Trek your way to the summit of iconic Mt. Fuji.

眺めても登っても奥深い富士山。雄大で美しい、日本一高い山。

 

Take a gander at spectacular Mt. Fuji. Designated as a World Heritage Site in 2013, it’s 3,376 metres of historical, spiritual and cultural heritage—and a bucket-list item for both domestic and international travellers who want an impressive and truly iconic Japan experience. Each year, around 300,000 people come to Fuji during the climbing season, which begins in early July and continues into early September. Mt Fuji is Japan’s highest-altitude volcano, and though it’s been dormant since the last big eruption in 1707, it’s still classified as an active volcano.

The mountain is divided into 10 stations, with paved roads winding up as far as the fifth station. From about halfway up the mountain, hikers can start their journey on foot from one of the four main trailheads, listed here from most to least trafficked: Yoshida (the trail with the most first-aid stations), Fujinomiya, Subashiri and Gotemba (the trail with the fewest amenities and lowest-altitude starting point). Each trail has a different character to appeal to a range of climbers. While there are some steep sections, on-season amenities help make this a feasible experience for any average traveller. A round-trip journey can take up to 16 hours, so most people choose to stay overnight in order to catch sunset or sunrise views from the summit. To enjoy the trip, climbers must come equipped with some basics: sturdy hiking boots, cold-weather layers, waterproof top and bottoms, a hat, a light source for night hiking, two litres of water, some portable snacks and a healthy sense of camaraderie. It’s especially important to layer up because even in summer, temperatures can dip below 0 degrees Celsius. Mountain huts provide some shelter from the elements, and you can get two meals and one night’s lodging for about $70. Expect to cozy up to many fellow climbers, too, because the mountain tends to pack out during school and national holidays. The crowds are part of the cultural experience though, so feel free to embrace the experience, if not your new acquaintances.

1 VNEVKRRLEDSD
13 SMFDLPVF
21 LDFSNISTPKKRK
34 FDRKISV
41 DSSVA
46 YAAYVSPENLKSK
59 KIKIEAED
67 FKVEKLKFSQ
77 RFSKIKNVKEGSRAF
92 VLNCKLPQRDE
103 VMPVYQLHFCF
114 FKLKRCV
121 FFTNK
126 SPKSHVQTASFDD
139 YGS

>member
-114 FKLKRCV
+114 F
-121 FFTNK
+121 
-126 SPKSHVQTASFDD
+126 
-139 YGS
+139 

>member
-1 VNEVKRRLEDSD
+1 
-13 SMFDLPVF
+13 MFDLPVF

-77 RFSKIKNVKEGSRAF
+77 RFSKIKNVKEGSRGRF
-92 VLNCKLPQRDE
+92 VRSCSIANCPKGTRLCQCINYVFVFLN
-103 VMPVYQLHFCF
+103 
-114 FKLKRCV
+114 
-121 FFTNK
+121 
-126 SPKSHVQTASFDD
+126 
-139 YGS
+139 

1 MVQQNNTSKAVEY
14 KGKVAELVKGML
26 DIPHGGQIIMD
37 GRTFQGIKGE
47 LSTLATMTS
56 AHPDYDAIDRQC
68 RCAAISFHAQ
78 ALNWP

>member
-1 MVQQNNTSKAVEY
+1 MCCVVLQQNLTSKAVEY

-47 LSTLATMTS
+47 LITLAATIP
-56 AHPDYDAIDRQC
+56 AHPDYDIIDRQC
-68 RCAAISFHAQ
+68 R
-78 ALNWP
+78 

Experienced climbers seeking to avoid the crowds can apply for an off-season pass. But climbers be warned: the journey becomes much more challenging due to severe weather conditions, poor cellphone reception and lack of aid stations. If you’re an active person with a good fitness level and a serious hankering for adventure, however, several companies offer guided off-season tours—just be sure to plan your trip well in advance and follow a training program to get you in peak condition.


Mountin’ Mt. Fuji

There are many ways to get the most out of your Mt. Fuji experience, whether you’re an outdoor buff or a total newbie. Just follow these practical tips to keep you from getting stuck between a rock and a hard place.

DO stick to your memories.

Have your walking stick branded at each subsequent station for a unique souvenir of your pilgrimage to this sacred mountain.

DO NOT depend on plastic.

Most mountain huts only accept cash, and you’ll also want to bring plenty of small change for the toilets.

DO see the rising sun.

Catch some shut-eye in an overnight hut, then switch on your headlamp in the wee hours to finish your trek in time for sunrise.


Illustration by Chieko Watanabe